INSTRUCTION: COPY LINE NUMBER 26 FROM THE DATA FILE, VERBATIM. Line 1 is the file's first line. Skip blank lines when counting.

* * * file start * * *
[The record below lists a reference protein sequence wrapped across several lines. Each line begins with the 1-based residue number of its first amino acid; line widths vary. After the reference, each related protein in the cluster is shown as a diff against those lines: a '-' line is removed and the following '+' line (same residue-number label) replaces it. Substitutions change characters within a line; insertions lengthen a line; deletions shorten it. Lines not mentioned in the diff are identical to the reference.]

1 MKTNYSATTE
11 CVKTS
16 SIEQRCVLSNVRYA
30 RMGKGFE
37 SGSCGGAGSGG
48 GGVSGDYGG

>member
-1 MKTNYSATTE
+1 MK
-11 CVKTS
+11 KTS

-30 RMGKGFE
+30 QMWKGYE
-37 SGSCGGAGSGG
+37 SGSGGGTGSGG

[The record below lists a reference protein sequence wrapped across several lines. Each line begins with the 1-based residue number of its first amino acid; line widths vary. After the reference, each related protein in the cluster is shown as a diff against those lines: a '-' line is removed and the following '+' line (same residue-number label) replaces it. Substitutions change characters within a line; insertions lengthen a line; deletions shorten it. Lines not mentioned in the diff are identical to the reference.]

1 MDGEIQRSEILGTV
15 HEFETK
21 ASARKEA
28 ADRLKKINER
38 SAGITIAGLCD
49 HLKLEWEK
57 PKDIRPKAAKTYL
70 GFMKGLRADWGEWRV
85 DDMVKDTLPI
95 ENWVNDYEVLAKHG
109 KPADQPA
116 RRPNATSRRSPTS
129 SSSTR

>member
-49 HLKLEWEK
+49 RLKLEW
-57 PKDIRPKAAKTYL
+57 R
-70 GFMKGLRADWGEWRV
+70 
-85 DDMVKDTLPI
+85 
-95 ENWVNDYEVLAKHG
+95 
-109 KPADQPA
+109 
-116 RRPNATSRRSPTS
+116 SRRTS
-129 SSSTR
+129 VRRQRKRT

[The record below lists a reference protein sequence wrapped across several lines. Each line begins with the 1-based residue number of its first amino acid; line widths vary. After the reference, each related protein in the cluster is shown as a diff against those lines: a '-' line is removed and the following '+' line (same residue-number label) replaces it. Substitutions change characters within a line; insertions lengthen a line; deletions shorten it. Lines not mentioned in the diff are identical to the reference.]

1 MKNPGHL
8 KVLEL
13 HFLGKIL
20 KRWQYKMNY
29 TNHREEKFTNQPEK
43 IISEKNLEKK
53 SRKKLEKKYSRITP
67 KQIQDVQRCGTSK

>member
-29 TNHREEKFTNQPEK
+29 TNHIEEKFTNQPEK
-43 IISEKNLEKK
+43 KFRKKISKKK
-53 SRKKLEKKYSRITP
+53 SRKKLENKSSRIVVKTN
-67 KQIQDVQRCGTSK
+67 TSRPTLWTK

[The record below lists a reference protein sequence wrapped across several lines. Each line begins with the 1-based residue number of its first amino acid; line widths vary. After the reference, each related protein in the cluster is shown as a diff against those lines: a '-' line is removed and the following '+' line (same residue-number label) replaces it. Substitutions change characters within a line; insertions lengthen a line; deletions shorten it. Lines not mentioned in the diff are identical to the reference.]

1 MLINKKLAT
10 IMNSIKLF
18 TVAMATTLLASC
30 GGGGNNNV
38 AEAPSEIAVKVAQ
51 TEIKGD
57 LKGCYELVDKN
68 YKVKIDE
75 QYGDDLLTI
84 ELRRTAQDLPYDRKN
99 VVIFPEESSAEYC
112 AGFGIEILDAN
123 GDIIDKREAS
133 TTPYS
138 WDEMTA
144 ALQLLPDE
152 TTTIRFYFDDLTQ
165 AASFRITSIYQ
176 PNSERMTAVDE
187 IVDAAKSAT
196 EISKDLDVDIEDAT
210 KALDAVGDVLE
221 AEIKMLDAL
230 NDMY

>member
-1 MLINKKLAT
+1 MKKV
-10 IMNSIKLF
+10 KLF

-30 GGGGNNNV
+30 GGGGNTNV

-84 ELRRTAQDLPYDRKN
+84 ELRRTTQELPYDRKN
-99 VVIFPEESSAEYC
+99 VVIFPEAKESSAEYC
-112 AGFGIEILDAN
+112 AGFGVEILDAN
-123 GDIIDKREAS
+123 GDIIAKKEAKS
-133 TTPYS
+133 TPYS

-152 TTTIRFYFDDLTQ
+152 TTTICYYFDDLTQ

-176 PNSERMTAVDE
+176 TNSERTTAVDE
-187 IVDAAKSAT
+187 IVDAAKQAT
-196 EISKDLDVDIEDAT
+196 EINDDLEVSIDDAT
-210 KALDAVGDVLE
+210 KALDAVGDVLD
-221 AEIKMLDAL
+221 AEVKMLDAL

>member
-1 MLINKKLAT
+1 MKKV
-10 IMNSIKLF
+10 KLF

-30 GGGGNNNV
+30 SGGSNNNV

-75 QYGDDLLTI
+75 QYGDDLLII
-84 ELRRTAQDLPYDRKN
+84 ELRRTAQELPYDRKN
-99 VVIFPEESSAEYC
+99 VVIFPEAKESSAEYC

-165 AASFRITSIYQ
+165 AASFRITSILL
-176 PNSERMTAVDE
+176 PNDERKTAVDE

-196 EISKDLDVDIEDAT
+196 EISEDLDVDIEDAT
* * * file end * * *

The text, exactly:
85 DDMVKDTLPI